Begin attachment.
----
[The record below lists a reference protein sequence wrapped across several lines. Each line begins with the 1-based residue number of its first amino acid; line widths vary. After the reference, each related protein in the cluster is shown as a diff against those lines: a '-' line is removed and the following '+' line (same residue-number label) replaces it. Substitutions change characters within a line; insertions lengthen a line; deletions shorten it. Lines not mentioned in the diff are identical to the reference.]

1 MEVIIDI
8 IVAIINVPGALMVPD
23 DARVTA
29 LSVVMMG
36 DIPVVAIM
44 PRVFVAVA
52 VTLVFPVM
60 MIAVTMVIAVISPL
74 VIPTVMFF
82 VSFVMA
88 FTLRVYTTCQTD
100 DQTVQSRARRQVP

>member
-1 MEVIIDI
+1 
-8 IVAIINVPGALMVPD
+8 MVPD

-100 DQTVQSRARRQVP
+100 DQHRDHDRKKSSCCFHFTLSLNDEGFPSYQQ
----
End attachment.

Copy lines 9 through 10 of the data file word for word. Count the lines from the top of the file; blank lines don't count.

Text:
60 MIAVTMVIAVISPL
74 VIPTVMFF